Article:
Conditional sentencing also had many other advantages. For example, it made it possible for individuals to keep their jobs and to support their families. It also allowed them, when possible, to make restitution for damages caused by the crime. Because young adults are often the majority of accused people, it allowed them to continue their education or to attend a program to learn a trade and get a job. Moreover, it was less expensive. I believe we have mentioned often enough that it costs $101,000 per year to keep an offender in a federal prison.

It is not televisions or things like that that cost so much. Over 98% of that amount is spent on security. Spending on security is not as high in the provinces, but it is still significant.

The individual is already feeling the immediate consequences of crime. When we send someone to prison, do we realize what kind of environment that is? That person is surrounded by criminals. Too often, the criminals run the prisons and the prisoner organizations inside. For someone who is impressionable, this is not the best environment. Plus, we are causing this person to lose his job, since he cannot report to work, or we are interrupting his schooling, something that could make him a better citizen, a useful citizen. It also trivializes offences. This person is surrounded by plenty of people who did much worse.

The Conservatives always tell us that serious and violent criminals must not be in the comfort of their homes. I do not think that judges give light sentences. This bill is not intended to punish serious and violent criminals—which the law already does—but those who have not committed serious and violent offences, people the judges have decided do not present a danger to public safety. These are the instructions given to judges.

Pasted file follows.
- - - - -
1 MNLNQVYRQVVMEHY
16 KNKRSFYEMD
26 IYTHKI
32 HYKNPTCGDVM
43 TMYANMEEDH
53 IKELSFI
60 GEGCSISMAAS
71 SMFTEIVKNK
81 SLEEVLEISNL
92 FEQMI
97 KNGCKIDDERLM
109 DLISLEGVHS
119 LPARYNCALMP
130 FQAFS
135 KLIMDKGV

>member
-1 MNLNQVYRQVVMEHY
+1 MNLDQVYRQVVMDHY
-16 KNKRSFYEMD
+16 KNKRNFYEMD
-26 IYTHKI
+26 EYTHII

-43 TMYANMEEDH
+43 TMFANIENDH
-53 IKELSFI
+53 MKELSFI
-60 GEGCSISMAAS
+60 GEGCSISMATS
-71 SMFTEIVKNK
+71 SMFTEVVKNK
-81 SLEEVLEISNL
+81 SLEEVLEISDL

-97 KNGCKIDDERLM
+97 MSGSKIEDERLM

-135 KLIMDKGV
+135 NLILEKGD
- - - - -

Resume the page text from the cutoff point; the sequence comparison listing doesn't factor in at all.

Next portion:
We are always given the example of a case that came up somewhere or another. I notice that most of the time—this time is an exception, but we will look into it—we are talking about sentences imposed in a first instance. Very little is said about these sentences. When a judge hands down a sentence, he or she must take into consideration a number of factors that are mentioned in sections 712 and onward.

Some of these factors push the judge in one direction or another. For example, denouncing the unlawful conduct would be along the lines of indulgence, while deterring offenders or anyone from committing offences would be leaning toward harsher sentences. Separating offenders from society, where necessary, has to do with dangerous offenders. As for providing reparations for harm done to victims or to the community, the judge starts to run into problems because if the person in question is forced to lose their employment, they will not be able to provide the reparation. I believe that true rehabilitation begins with the effort of making restitution to the victim. That is what we should be looking at.